Let s be an integer equal to at least 5 and let n be a positive integer.
Look at all tuples of s integers, each integer being between 0 and n-1 inclusive, and look at the sum of their squares mod n. About 1/n will fall into each possible value.
So, for example, if you look at a lists of 6 digits, sum the squares of the digits in each list, then about 1/10 of the results will end in 0, about 1/10 will end in 1, about 1/10 will end in 2, etc.
This is the gist of a theorem discussed on Math Overflow here.
And here is Python code to demonstrate it.
from itertools import product n = 10 s = 6 counts = *n for p in product(range(n), repeat=s): counts[ sum(x**2 for x in p) % n ] += 1 print(counts)
The result is
[103200, 99200, 99200, 99200, 99200, 103200, 99200, 99200, 99200, 99200]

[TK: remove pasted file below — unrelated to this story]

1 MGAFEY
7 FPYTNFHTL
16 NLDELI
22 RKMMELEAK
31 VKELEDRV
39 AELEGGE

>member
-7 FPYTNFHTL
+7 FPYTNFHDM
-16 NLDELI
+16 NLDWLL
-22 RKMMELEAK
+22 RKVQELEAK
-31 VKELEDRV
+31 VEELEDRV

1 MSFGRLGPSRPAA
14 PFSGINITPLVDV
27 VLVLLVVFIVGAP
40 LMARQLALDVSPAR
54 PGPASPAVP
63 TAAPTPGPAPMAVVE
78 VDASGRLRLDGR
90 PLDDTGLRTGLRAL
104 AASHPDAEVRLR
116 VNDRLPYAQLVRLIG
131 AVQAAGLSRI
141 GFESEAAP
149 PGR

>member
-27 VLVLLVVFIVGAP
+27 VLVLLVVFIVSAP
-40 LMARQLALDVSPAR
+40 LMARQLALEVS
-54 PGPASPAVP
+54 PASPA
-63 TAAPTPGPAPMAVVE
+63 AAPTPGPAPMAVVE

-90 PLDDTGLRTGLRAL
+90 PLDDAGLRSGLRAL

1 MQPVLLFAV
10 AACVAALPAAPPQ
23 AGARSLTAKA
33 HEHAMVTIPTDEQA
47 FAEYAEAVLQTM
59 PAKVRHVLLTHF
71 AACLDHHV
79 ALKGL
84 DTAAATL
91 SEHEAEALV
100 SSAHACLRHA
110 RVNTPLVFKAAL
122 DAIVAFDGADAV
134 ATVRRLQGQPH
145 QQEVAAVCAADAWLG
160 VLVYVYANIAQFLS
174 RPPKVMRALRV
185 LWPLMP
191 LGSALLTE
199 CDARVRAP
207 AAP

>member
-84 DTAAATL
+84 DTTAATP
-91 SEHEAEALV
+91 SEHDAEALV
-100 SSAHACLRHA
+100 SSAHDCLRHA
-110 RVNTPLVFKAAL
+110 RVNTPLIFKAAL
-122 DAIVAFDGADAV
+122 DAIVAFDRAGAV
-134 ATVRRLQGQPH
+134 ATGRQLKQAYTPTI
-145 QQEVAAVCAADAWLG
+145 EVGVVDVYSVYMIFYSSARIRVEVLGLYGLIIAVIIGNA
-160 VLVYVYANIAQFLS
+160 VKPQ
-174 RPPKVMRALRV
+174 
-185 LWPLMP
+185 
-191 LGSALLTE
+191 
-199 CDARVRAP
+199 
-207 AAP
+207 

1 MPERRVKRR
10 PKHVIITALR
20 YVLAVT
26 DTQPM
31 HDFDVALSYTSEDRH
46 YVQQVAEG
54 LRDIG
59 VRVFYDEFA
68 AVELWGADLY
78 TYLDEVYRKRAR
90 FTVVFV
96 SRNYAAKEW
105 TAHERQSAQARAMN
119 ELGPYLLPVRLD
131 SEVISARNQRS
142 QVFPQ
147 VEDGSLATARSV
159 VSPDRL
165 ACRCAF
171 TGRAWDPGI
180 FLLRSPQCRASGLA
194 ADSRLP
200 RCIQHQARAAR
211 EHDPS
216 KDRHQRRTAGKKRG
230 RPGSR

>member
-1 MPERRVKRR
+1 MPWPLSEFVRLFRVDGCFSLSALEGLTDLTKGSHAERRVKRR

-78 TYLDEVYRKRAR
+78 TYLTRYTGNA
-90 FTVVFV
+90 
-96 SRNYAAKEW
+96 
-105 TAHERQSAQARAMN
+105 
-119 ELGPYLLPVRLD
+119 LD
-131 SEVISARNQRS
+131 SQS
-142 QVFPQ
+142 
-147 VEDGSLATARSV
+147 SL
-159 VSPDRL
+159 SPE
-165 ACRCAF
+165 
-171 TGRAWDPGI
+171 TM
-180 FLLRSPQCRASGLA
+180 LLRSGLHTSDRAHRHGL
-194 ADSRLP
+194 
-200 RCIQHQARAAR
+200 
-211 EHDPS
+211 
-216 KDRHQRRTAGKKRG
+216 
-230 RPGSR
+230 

and so between 99,200 and 103,200 sums end in each digit.
Let’s run it again with n = 11 and s = 5. Now we get
[14641, 14762, 14520, 14762, 14762, 14762, 14520, 14520, 14520, 14762, 14520]
which shows the counts are between 14,520 and 14,762. If they were perfectly uniformly distributed we’d expect 114 = 14,641 in each bin. The maximum deviation from a uniform distribution is 0.83%.
The code becomes impractical as s or n get larger, but we can try s = 7 and keep n = 11. Then we get a maximum deviation from uniformity of 0.075%, i.e. about 10 times closer to being uniform.